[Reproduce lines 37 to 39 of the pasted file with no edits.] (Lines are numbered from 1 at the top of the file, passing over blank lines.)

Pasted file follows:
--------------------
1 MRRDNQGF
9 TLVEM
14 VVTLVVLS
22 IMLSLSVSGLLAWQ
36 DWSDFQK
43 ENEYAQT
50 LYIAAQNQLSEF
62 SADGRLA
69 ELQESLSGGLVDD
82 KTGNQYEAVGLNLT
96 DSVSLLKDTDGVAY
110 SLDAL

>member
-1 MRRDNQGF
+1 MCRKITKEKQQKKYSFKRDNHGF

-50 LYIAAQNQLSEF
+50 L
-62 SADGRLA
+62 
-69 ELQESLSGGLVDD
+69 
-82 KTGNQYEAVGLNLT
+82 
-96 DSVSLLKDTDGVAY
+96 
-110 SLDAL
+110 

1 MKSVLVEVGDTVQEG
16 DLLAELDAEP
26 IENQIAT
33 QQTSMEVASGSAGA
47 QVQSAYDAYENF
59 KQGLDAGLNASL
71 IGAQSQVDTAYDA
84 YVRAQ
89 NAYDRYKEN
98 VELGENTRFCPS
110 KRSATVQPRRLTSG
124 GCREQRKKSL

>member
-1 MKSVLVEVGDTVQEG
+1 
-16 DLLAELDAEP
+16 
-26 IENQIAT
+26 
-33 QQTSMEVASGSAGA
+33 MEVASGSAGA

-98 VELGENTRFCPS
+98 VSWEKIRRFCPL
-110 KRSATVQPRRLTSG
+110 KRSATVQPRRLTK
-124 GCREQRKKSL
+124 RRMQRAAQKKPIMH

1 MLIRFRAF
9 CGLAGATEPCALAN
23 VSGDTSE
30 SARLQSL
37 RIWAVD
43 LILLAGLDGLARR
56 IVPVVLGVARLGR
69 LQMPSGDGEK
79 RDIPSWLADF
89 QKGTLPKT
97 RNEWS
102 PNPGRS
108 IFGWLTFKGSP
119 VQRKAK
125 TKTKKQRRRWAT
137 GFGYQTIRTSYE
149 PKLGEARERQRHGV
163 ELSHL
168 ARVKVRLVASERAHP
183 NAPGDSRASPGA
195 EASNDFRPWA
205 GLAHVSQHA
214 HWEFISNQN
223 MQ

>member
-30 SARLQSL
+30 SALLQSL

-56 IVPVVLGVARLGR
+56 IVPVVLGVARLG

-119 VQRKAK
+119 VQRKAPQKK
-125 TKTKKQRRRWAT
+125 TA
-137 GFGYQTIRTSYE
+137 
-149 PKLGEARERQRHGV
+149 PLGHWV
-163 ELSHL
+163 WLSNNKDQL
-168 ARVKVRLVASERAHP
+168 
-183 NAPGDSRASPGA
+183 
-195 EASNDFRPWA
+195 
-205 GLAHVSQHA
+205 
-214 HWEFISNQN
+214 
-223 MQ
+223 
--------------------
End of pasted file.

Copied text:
98 VELGENTRFCPS
110 KRSATVQPRRLTSG
124 GCREQRKKSL